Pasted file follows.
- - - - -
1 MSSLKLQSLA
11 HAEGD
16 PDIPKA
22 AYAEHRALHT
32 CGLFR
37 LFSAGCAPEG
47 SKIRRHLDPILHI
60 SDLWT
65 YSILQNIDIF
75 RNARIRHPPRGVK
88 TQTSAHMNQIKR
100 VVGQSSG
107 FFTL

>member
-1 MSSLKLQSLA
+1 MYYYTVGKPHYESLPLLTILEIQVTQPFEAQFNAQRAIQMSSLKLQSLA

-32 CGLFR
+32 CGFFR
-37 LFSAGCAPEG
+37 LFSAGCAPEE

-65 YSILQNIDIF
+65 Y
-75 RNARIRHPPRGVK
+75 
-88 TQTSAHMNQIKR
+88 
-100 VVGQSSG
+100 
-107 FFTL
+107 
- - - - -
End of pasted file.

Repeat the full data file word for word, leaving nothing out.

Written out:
1 MSSLKLQSLA
11 HAEGD
16 PDIPKA
22 AYAEHRALHT
32 CGLFR
37 LFSAGCAPEG
47 SKIRRHLDPILHI
60 SDLWT
65 YSILQNIDIF
75 RNARIRHPPRGVK
88 TQTSAHMNQIKR
100 VVGQSSG
107 FFTL

>member
-1 MSSLKLQSLA
+1 MYYYTVGKPHYESLPLLTILEIQVTQPFEAQFNAQRAIQMSSLKLQSLA

-32 CGLFR
+32 CGFFR
-37 LFSAGCAPEG
+37 LFSAGCAPEE

-65 YSILQNIDIF
+65 Y
-75 RNARIRHPPRGVK
+75 
-88 TQTSAHMNQIKR
+88 
-100 VVGQSSG
+100 
-107 FFTL
+107 